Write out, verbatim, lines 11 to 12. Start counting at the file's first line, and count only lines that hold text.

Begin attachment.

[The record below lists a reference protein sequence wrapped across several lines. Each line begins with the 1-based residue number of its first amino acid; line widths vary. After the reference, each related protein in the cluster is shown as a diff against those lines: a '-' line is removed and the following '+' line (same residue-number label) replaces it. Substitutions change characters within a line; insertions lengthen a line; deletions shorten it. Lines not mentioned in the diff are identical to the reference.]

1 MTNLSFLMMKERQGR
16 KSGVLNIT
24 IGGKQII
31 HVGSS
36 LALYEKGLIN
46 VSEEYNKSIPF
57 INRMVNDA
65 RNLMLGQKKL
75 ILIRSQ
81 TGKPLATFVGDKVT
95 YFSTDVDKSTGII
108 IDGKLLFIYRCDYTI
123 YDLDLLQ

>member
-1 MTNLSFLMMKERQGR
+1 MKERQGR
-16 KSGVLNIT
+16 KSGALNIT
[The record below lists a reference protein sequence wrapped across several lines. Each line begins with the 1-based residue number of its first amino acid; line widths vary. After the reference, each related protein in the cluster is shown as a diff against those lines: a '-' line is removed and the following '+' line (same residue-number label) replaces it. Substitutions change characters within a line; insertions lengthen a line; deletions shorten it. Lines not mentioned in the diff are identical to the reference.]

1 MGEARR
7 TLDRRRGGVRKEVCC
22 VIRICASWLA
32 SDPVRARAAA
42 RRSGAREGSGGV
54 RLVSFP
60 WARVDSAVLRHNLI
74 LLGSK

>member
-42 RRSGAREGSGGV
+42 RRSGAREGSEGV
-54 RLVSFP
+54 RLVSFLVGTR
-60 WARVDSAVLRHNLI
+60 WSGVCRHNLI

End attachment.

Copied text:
81 TGKPLATFVGDKVT
95 YFSTDVDKSTGII